After more than two years of beta testing, nonprofit organization Creative Commons has just launched its own search engine. And with over 300 million images available, here’s hoping it proves to be worth the wait.
The search engine is intended for use when searching the commons’ archive of free content available in the public domain, essentially collating all results in one easy place. Upon a search, it presents all relevant results of images that are available for usage under Creative Commons licenses, with the company claiming a catalog to the huge figure of 300 million images upon the service’s launch.
The company developed the catalog after numbers on its site began to increase. Back in February 2017, CC said it was seeing nearly 60,000 users search its site per month, hence the desire to beta test a new and improved search experience.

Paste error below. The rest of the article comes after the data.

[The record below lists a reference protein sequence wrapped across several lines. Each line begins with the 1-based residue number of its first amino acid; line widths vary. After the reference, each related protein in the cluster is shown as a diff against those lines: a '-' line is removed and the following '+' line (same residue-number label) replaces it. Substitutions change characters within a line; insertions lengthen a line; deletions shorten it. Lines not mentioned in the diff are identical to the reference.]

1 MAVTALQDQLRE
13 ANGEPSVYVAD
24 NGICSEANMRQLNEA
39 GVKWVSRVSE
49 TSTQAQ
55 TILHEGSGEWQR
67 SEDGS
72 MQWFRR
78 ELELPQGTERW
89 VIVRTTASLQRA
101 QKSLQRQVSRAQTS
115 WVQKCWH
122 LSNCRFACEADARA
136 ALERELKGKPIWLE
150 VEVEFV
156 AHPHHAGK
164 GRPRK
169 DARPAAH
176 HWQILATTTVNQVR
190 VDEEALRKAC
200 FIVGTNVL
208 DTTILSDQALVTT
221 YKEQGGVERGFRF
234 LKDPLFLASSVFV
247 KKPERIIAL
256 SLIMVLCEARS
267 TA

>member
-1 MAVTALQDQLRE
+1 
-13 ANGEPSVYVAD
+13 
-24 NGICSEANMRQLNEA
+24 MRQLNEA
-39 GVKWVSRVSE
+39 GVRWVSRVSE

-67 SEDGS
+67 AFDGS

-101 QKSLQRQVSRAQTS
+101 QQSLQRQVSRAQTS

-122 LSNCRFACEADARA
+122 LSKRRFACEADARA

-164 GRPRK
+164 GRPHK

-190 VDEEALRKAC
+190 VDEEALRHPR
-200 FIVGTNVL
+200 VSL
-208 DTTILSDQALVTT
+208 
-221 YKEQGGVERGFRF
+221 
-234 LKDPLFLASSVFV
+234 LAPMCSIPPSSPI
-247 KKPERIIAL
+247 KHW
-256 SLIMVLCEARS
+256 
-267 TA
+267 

Ryan Merkley, Creative Commons CEO, said:
There is no ‘front door’ to the commons, and the tools people need to curate, share, and remix works aren’t yet available. We want to make the commons more usable, and this is our next step in that direction.
Searches draw upon sites such as Flickr and 500px, but also the New York Public Library and the Metropolitan Museum of Art.
Future plans include expanding to include indexing other CC-licensed works, like open textbooks and audio.
You can make a search of your own right here.